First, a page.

Secret Weapon in Food Safety: Recipe Instructions
Its good to know that your efforts to include food safety instructions in all recipes will pay off . According to The Partnership for Food Safety Education’s SafeRecipeGuide.org, multiple studies show that when consumers follow recipes that incorporate basic food safety instructions, they significantly increase food safety behaviors. And although these studies were conducted with home-based chefs it makes sense that professional kitchens would get the same results.
What food safety instructions should you always include in your recipes?
Temperature: Always include a final cooking temperature. Be sure to use the temperatures required in your state food code. Federal food codes and organizations such as the FDA may use different temperatures. Reminders for holding and reheating temperature are important as well.
Hand Washing: No-brainer here. Start recipes with a hand washing reminder and then again after handling raw meats, poultry, or seafood.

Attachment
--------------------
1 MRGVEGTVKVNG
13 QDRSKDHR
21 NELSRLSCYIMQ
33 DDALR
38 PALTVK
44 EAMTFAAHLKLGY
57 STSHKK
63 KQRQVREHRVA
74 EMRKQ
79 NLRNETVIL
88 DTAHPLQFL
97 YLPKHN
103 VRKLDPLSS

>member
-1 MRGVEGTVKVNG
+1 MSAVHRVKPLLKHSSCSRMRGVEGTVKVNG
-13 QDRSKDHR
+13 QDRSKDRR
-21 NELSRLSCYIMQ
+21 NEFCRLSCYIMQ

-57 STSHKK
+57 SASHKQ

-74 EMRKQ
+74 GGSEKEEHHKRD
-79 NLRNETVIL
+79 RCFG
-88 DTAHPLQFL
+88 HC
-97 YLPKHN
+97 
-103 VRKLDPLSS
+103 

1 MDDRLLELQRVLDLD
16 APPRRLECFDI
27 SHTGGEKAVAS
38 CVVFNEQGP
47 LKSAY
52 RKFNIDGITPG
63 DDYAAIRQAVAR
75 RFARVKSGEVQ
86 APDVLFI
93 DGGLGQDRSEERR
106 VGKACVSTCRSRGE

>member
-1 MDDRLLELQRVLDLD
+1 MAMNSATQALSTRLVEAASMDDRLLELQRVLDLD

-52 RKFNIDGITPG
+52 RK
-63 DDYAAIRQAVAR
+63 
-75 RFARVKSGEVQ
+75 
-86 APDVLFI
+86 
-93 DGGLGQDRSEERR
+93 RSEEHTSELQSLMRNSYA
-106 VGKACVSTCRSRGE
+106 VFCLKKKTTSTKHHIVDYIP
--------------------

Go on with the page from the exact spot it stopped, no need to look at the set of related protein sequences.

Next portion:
Cross-Contact: Wash (insert cutting board, counter, utensil, serving plate) after touching raw meats, poultry, seafood or eggs). Do not reuse marinades used on raw foods. Do not rinse raw poultry or meat.
Produce: Always include instruction on cleaning produce thoroughly.
Worried about having enough room in your recipes to include food safety instructions? Here’s a suggestion from SafeRecipeGuide.org:
Length of copy is a major concern to many recipe writers. ……the best written recipes are clear in intent but concise in length of text. However, the relevant food safety guidelines should not be omitted for the sake of copy space. Try editing other lines or phrases in the recipe, using abbreviations …..or limiting unnecessary ingredients such as garnishes if space is an issue.
Do you have food safety instructions in your recipes? Comment below to share your ideas or ask questions.